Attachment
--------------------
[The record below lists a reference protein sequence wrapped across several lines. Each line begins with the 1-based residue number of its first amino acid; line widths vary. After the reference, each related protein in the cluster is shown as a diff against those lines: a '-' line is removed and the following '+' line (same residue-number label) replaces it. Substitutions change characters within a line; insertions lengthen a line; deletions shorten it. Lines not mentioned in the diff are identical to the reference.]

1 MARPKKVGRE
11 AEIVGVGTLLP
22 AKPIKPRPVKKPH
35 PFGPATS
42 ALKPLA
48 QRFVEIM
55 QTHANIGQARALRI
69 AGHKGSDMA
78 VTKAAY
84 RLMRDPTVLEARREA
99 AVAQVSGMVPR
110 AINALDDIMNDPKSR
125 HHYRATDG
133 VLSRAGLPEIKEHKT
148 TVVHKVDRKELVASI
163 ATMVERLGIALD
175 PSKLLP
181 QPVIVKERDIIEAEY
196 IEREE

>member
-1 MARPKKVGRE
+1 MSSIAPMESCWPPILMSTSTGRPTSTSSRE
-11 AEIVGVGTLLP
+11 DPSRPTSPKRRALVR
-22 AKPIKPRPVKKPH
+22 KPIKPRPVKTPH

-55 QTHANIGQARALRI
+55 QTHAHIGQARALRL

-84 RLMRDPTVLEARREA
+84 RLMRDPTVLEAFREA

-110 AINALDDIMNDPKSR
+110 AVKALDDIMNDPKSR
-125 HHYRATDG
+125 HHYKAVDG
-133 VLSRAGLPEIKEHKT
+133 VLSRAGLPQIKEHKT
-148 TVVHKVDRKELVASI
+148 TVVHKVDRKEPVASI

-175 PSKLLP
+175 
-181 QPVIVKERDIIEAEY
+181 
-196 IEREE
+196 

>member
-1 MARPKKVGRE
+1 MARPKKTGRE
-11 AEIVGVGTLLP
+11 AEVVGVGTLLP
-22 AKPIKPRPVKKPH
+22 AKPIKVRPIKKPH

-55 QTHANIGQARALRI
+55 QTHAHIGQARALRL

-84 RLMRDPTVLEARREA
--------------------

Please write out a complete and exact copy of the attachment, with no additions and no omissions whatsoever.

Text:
[The record below lists a reference protein sequence wrapped across several lines. Each line begins with the 1-based residue number of its first amino acid; line widths vary. After the reference, each related protein in the cluster is shown as a diff against those lines: a '-' line is removed and the following '+' line (same residue-number label) replaces it. Substitutions change characters within a line; insertions lengthen a line; deletions shorten it. Lines not mentioned in the diff are identical to the reference.]

1 MARPKKVGRE
11 AEIVGVGTLLP
22 AKPIKPRPVKKPH
35 PFGPATS
42 ALKPLA
48 QRFVEIM
55 QTHANIGQARALRI
69 AGHKGSDMA
78 VTKAAY
84 RLMRDPTVLEARREA
99 AVAQVSGMVPR
110 AINALDDIMNDPKSR
125 HHYRATDG
133 VLSRAGLPEIKEHKT
148 TVVHKVDRKELVASI
163 ATMVERLGIALD
175 PSKLLP
181 QPVIVKERDIIEAEY
196 IEREE

>member
-1 MARPKKVGRE
+1 MSSIAPMESCWPPILMSTSTGRPTSTSSRE
-11 AEIVGVGTLLP
+11 DPSRPTSPKRRALVR
-22 AKPIKPRPVKKPH
+22 KPIKPRPVKTPH

-55 QTHANIGQARALRI
+55 QTHAHIGQARALRL

-84 RLMRDPTVLEARREA
+84 RLMRDPTVLEAFREA

-110 AINALDDIMNDPKSR
+110 AVKALDDIMNDPKSR
-125 HHYRATDG
+125 HHYKAVDG
-133 VLSRAGLPEIKEHKT
+133 VLSRAGLPQIKEHKT
-148 TVVHKVDRKELVASI
+148 TVVHKVDRKEPVASI

-175 PSKLLP
+175 
-181 QPVIVKERDIIEAEY
+181 
-196 IEREE
+196 

>member
-1 MARPKKVGRE
+1 MARPKKTGRE
-11 AEIVGVGTLLP
+11 AEVVGVGTLLP
-22 AKPIKPRPVKKPH
+22 AKPIKVRPIKKPH

-55 QTHANIGQARALRI
+55 QTHAHIGQARALRL

-84 RLMRDPTVLEARREA